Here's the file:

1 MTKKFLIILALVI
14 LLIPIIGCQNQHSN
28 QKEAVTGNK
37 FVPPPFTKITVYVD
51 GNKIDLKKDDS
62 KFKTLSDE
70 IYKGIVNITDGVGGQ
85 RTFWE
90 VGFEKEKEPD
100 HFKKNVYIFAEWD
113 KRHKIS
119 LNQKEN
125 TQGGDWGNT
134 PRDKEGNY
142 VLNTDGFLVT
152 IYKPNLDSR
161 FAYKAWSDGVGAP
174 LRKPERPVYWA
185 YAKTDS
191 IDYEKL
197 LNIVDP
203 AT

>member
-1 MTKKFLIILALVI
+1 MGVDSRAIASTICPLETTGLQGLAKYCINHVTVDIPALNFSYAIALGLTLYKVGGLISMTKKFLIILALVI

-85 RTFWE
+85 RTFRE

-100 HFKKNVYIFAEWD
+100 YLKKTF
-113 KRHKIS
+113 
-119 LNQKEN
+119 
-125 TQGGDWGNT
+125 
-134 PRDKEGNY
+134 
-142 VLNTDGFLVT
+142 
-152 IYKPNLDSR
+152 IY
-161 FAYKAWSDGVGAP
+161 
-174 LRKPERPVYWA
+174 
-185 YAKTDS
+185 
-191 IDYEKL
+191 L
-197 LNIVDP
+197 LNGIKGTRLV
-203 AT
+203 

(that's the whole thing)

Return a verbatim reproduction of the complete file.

1 MTKKFLIILALVI
14 LLIPIIGCQNQHSN
28 QKEAVTGNK
37 FVPPPFTKITVYVD
51 GNKIDLKKDDS
62 KFKTLSDE
70 IYKGIVNITDGVGGQ
85 RTFWE
90 VGFEKEKEPD
100 HFKKNVYIFAEWD
113 KRHKIS
119 LNQKEN
125 TQGGDWGNT
134 PRDKEGNY
142 VLNTDGFLVT
152 IYKPNLDSR
161 FAYKAWSDGVGAP
174 LRKPERPVYWA
185 YAKTDS
191 IDYEKL
197 LNIVDP
203 AT

>member
-1 MTKKFLIILALVI
+1 MGVDSRAIASTICPLETTGLQGLAKYCINHVTVDIPALNFSYAIALGLTLYKVGGLISMTKKFLIILALVI

-85 RTFWE
+85 RTFRE

-100 HFKKNVYIFAEWD
+100 YLKKTF
-113 KRHKIS
+113 
-119 LNQKEN
+119 
-125 TQGGDWGNT
+125 
-134 PRDKEGNY
+134 
-142 VLNTDGFLVT
+142 
-152 IYKPNLDSR
+152 IY
-161 FAYKAWSDGVGAP
+161 
-174 LRKPERPVYWA
+174 
-185 YAKTDS
+185 
-191 IDYEKL
+191 L
-197 LNIVDP
+197 LNGIKGTRLV
-203 AT
+203 